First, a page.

TACOMA – Ryan Christensen is a high-profile wrestler with a low-profile demeanor.

He acknowledged his second 4A state wrestling championship Saturday with a slight nod of his head and a quick thumbs up to the Mat Classic XXVI crowd at the Tacoma Dome.

“I’m really excited, but there’s no need to show off,” the 182-pound senior said.

Christensen’s credentials speak for themselves. He is 37-0 on the season and a school-record 121-2 for his career, which includes a second-place finish at 160 as a sophomore – his lone in-state loss.

Save 75% on a Digital Subscription Today

He took pride in becoming Woodinville’s first two-time champion.

“No one else is ever going to be the first multiple state champion,” said Christensen, who is ranked second in the nation at his weight class and has signed with Wisconsin.

Lake Stevens added to its collection of state team titles, now 10 strong, pulling away from Moses Lake, 133-116.5

Sophomore Michael Solar clinched it with his thrilling 6-5 win over Moses Lake’s Fernando Leyva at 113 pounds, scoring a takedown with five seconds left.

The victory meant a lot for a lot of different reasons. It gave Solar a second straight title and avenged his only in-state loss over the past two years. But for Solar, the biggest incentive was that team championship.

“This year, there was so much more on the line,” he said. “I knew the team counted on me. It’s amazing.”

Junior Cody Vigoren also won at 195 for the Vikings, pinning all four of his opponents, but senior Noah Cuzzetto came up short at 132. He lost 6-2 in overtime to Union’s Junior Godinho in the biggest upset of the tournament. Cuzzetto had won two titles at Edmonds-Woodway before moving to Lake Stevens last summer.

In all, eight Lake Stevens wrestlers took home medals. Alex Rodorigo (120) and Logan Johnson (160) each finished fourth, Jake Douglass (126) took fifth and both Tyler Hedland (113) and Zach Cunningham (138) wound up seventh.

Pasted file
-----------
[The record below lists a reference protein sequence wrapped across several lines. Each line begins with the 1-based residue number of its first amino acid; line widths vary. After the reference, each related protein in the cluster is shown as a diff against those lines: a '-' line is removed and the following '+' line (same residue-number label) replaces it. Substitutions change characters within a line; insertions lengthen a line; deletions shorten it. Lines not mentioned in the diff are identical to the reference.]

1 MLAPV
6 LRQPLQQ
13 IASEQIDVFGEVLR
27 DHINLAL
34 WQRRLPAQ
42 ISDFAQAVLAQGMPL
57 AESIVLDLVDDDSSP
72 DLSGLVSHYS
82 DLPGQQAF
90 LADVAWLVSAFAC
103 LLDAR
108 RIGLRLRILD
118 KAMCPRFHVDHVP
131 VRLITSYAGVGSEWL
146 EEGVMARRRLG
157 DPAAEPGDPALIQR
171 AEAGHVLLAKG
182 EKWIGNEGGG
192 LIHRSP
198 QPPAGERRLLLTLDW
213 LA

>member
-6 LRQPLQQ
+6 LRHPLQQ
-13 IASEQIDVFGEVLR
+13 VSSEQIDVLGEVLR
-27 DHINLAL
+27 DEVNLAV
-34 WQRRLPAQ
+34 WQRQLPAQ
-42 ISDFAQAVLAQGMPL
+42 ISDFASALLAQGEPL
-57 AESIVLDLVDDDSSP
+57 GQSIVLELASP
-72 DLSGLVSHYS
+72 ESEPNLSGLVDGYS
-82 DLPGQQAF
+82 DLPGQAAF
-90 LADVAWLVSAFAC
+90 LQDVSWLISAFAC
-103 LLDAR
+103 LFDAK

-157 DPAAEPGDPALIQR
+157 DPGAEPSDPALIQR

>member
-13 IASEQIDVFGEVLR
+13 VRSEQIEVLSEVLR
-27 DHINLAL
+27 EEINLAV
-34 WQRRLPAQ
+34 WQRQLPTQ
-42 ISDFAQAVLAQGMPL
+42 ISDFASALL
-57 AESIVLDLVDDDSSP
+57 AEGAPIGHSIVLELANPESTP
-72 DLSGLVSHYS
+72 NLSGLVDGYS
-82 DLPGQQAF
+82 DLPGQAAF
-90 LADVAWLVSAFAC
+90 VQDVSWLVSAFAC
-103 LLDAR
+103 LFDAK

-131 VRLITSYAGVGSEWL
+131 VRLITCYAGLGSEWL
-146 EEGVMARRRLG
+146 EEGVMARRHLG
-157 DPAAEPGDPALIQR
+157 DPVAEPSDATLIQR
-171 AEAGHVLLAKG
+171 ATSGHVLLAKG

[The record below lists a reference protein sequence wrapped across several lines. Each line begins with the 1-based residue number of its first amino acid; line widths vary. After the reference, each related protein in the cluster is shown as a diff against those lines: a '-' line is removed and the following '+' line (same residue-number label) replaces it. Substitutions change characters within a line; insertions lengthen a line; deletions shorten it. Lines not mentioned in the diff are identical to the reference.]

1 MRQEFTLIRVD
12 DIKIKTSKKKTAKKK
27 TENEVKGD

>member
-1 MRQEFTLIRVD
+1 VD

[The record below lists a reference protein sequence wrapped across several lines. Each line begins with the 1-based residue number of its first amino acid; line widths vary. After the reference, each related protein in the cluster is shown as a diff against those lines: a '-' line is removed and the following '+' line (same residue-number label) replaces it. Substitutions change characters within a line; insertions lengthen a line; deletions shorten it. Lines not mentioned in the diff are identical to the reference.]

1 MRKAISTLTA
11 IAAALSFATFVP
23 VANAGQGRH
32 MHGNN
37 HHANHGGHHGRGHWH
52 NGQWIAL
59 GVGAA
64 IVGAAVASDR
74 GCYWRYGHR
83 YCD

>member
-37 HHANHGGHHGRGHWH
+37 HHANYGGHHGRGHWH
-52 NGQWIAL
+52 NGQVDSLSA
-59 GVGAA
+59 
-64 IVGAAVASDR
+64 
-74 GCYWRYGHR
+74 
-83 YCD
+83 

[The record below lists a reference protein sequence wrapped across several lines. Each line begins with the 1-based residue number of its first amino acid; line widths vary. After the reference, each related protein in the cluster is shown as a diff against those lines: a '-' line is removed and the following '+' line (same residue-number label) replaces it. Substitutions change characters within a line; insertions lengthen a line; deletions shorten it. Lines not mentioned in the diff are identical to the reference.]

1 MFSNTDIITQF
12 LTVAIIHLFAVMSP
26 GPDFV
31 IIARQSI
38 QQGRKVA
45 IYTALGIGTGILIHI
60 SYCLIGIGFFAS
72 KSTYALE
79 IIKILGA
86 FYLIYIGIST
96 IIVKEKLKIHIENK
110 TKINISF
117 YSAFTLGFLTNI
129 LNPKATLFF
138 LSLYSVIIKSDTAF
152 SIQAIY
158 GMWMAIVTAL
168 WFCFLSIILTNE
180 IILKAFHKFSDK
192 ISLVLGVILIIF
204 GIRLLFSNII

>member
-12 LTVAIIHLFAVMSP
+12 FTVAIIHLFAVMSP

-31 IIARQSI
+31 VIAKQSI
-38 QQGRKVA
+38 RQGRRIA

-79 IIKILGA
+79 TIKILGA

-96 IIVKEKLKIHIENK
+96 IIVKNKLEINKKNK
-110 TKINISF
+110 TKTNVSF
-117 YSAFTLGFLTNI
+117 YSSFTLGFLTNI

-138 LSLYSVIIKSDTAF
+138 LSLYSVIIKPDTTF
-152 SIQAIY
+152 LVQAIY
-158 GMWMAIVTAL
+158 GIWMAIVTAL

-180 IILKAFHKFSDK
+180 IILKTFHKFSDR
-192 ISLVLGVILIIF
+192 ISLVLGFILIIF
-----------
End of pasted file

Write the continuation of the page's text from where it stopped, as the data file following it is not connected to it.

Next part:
“It’s a really, really nice group of kids that work hard and support each other,” coach Brent Barnes said. “It’s a really fun group. …They had this as their goal and they really took ownership of it.”


Hunter Lord of Lynnwood accomplished his goal by claiming the 160-pound title. He raced to a 10-0 lead in his final match and ultimately won 10-2 to become the Royals’ first wrestling champion since 2003. He placed fourth at the same weight last year.

Matt Voss of Puyallup used a late escape to defend his 220-pound crown, 5-4 over Mead’s Mason Ju. It was his 80th consecutive victory, capping a 42-0 campaign this season.

• Tahoma, which won the 2012 team title, just missed a team trophy, finishing fifth, and went home without an individual champion when senior Cruz Velasquez lost the 126-pound final to Pasco junior Timmy Martinez, 3-1. Martinez won at 120 last year. Seven others Tahoma wrestlers finished in the top eight, led by third-place finishers Justin Weiding (145) and Tucker Mjelde (160).

Darren Harris of Yelm, who lost to Cuzzetto in the 113-pound final last year after winning a 3A crown at 106 as a freshman, returned to the top of the podium with a win at 120 to cap an unbeaten season. But the 5-0 decision marked the first match he didn’t win by pin.

• Kent-Meridian sophomore Amos Daigbe enjoyed a good run at 170 before falling in the championship match, where he wound up on his back twice and lost an 11-5 decision.

Daniel Vi, a Kentridge senior, had title hopes at 285, but wound up second after Puyallup’s Trent Nivala caught and pinned him in the third round.

• A trio of area wrestlers took home third-place medals in the 4A tournament to close out their prep careers – Torre Eaton of Issaquah (113), Tyler Webley of Kamiak (170) and Tristan Baus of Snohomish (220). All three seniors suffered their lone tourney losses in the semis.

• Arlington sophomore Jeremy Nygard wound up third after a tough, 1-0 loss in the semifinals. He ultimately beat Kentridge sophomore Derek Freitag, who placed fourth. Freitag also suffered a one-point semifinal loss, 3-2.

Sandy Ringer: 206-718-1512 or sringer@seattletimes.com